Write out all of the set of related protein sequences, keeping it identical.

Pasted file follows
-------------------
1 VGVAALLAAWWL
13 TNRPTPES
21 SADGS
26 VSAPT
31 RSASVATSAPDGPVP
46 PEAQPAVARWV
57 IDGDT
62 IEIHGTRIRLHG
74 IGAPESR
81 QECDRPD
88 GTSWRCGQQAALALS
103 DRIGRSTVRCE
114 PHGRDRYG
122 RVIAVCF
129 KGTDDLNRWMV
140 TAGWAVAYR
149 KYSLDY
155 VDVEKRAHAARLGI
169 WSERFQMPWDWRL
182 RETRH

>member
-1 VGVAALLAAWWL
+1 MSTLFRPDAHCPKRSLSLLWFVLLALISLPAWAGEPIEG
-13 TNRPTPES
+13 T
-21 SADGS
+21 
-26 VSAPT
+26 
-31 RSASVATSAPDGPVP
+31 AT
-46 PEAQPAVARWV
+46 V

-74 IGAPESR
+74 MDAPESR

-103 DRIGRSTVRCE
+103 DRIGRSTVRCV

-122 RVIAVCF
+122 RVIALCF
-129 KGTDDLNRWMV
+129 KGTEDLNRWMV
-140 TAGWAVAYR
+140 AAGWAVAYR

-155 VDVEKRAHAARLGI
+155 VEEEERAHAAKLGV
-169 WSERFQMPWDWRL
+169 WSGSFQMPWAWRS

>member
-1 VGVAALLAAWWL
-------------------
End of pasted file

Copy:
1 VGVAALLAAWWL
13 TNRPTPES
21 SADGS
26 VSAPT
31 RSASVATSAPDGPVP
46 PEAQPAVARWV
57 IDGDT
62 IEIHGTRIRLHG
74 IGAPESR
81 QECDRPD
88 GTSWRCGQQAALALS
103 DRIGRSTVRCE
114 PHGRDRYG
122 RVIAVCF
129 KGTDDLNRWMV
140 TAGWAVAYR
149 KYSLDY
155 VDVEKRAHAARLGI
169 WSERFQMPWDWRL
182 RETRH

>member
-1 VGVAALLAAWWL
+1 MSTLFRPDAHCPKRSLSLLWFVLLALISLPAWAGEPIEG
-13 TNRPTPES
+13 T
-21 SADGS
+21 
-26 VSAPT
+26 
-31 RSASVATSAPDGPVP
+31 AT
-46 PEAQPAVARWV
+46 V

-74 IGAPESR
+74 MDAPESR

-103 DRIGRSTVRCE
+103 DRIGRSTVRCV

-122 RVIAVCF
+122 RVIALCF
-129 KGTDDLNRWMV
+129 KGTEDLNRWMV
-140 TAGWAVAYR
+140 AAGWAVAYR

-155 VDVEKRAHAARLGI
+155 VEEEERAHAAKLGV
-169 WSERFQMPWDWRL
+169 WSGSFQMPWAWRS

>member
-1 VGVAALLAAWWL